One argument made by critics of Guantanamo Bay, of course, is that this militarized detention program eliminates the due process that is fundamental to the U.S. legal system. Without a trial, critics say, we can’t formally determine whether detainees are truly the bad guys they’re believed to be. But whether or not they committed offenses sufficient to justify their detention — the determination of which is the core function of due process requirements — is immaterial. National security implications remain the sole concern. This is the uncomfortable truth: Detainees remain held at Guantanamo Bay not because of what they did or didn’t do before their detention, but because of what they might do after their release or transfer. As such, arguments about the failure to apply due process are both technically correct and largely irrelevant.
Opponents of closing the site argue that the detainees pose a threat to U.S. security, a point bolstered by cases of recidivism such as that of al-Shehri and the other 168 former detainees that are either known or suspected to have reengaged in militancy. On the other hand, supporters of plans to close the detention center argue that Gitmo itself has radicalized those within its confines. Both sides are correct. The remaining 166 detainees are clearly believed to pose a threat: 44 have been declared as too dangerous to release and too difficult to prosecute, but even those without this formal label certainly represent similar challenges. And the threat is sure to be exacerbated by the radicalizing effects of the detainees’ long-term detention.
So given that the Guantanamo Bay’s future is explicitly defined as a national security issue, in which preventing against future attacks is the dominant concern, the facility remains in operation simply because there is no suitable alternative. Repatriation to detainees’ countries of origin carries the risk that governments of these countries will be unable to keep individuals from reengaging with militant networks (congressional pressure has also limited the ability of the president to pursue this course). Third-party countries have accepted some detainees, but reaching such an agreement for the most troubling cases that remain appears increasingly difficult. Continued detention at prison facilities within the United States has been suggested, but this would likely lead to overwhelming pressure to ultimately bring detainees to trial in civilian courts. And such civilian trials are themselves not an option, since myriad evidentiary issues reduce the likelihood of conviction in many cases to an unacceptably low level.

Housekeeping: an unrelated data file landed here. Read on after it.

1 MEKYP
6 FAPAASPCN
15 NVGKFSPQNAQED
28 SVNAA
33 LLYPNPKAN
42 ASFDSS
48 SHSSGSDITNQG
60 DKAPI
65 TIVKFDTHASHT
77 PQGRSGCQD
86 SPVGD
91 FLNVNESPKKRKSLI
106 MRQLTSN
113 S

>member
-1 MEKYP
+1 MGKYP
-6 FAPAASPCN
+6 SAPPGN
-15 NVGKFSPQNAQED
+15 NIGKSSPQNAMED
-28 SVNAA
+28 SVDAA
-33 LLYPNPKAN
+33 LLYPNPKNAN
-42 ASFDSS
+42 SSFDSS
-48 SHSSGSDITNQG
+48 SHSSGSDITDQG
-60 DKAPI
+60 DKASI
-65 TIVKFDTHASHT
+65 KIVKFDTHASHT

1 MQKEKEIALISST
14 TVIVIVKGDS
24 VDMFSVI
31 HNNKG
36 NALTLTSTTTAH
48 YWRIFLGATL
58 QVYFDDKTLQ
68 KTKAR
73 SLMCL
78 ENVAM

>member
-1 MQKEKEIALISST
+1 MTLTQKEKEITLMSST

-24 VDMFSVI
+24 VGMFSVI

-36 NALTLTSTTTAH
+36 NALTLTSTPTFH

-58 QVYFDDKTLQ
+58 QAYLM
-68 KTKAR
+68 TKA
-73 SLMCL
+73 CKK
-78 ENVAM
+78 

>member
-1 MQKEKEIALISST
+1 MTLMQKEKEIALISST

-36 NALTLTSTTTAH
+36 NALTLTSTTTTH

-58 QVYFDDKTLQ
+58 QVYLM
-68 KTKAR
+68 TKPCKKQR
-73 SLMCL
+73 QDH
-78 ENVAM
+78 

The difficulty of releasing detainees is largely evidenced by the fact that the rate of release of detainees has slowed considerably over the past few years. According to data from the Office of the Director of National Intelligence, 532 detainees were released or transferred prior to 22 January 2009 (when Executive Order 13492 was signed, mandating the review of the disposition of all remaining detainees). Only 71 have been released or transferred in the four and a half years since that date. This deceleration reflects that fact that each detainee case is more troublesome than the last. The 166 detainees still held pose the largest challenges.
And so, Guantanamo Bay’s detention facilities remain open. This is purely a matter of pragmatism. There is simply no alternative that adequately protects U.S. security interests.
Eventually, of course, the detention center will be closed, but it will not be soon, and it will not be because a comprehensive solution to the dilemma of closure suddenly emerges after eluding U.S. policymakers for years. More likely, it will be a gradual and piecemeal process. Officials will continue to make decisions about the future of both individual detainees and the facility itself that are primarily based on the potential impact to national security. For the foreseeable future, the majority of Americans will continue to expect their government to prioritize this factor, elected officials will oblige, and Guantanamo Bay will remain open.
John Amble is the Managing Editor of War on the Rocks.
Photo Credit: Steve Rhodes